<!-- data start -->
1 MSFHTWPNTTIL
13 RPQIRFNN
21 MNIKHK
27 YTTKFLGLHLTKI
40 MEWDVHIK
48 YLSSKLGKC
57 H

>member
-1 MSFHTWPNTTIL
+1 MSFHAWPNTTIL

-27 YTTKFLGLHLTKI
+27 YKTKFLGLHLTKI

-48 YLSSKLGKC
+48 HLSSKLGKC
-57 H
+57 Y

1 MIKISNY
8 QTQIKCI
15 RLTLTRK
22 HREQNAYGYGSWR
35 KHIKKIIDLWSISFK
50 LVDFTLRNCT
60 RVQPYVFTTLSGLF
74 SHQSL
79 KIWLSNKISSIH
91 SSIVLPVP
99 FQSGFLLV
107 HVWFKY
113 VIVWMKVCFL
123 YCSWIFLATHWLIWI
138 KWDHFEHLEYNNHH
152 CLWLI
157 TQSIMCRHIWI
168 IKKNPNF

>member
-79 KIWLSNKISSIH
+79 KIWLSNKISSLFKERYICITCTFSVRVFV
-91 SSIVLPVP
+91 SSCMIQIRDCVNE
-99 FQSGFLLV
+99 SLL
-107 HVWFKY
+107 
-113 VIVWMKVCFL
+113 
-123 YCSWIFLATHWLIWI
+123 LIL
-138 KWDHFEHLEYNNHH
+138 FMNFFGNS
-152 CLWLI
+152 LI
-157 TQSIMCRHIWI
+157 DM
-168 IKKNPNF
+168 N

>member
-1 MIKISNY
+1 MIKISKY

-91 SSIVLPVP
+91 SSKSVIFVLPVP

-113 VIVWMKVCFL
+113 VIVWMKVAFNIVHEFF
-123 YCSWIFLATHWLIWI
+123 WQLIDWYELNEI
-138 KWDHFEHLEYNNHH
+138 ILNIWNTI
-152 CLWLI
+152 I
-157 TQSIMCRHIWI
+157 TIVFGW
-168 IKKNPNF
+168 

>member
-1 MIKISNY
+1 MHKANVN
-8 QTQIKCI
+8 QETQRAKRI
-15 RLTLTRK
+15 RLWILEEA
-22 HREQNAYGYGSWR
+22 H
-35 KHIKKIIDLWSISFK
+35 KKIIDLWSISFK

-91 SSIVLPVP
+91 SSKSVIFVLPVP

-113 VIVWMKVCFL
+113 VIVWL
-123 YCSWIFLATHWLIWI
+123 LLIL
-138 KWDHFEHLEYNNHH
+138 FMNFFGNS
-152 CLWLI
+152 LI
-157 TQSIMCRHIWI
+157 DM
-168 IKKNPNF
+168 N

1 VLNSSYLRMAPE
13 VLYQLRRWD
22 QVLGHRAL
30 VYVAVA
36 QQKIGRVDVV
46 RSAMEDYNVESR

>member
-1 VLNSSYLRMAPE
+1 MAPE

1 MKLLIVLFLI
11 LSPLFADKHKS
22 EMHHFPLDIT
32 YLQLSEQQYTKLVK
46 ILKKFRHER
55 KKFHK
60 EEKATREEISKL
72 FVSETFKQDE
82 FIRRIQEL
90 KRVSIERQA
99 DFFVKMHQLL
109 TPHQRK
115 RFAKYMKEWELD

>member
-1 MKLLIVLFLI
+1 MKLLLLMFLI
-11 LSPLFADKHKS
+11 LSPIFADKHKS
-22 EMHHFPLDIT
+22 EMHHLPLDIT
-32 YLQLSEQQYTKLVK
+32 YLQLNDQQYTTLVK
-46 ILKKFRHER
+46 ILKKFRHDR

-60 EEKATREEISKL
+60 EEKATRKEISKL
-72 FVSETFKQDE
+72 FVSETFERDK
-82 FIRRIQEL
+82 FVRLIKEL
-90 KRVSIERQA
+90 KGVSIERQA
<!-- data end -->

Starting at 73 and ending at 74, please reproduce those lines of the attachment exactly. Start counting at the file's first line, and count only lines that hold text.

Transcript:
>member
-1 MIKISNY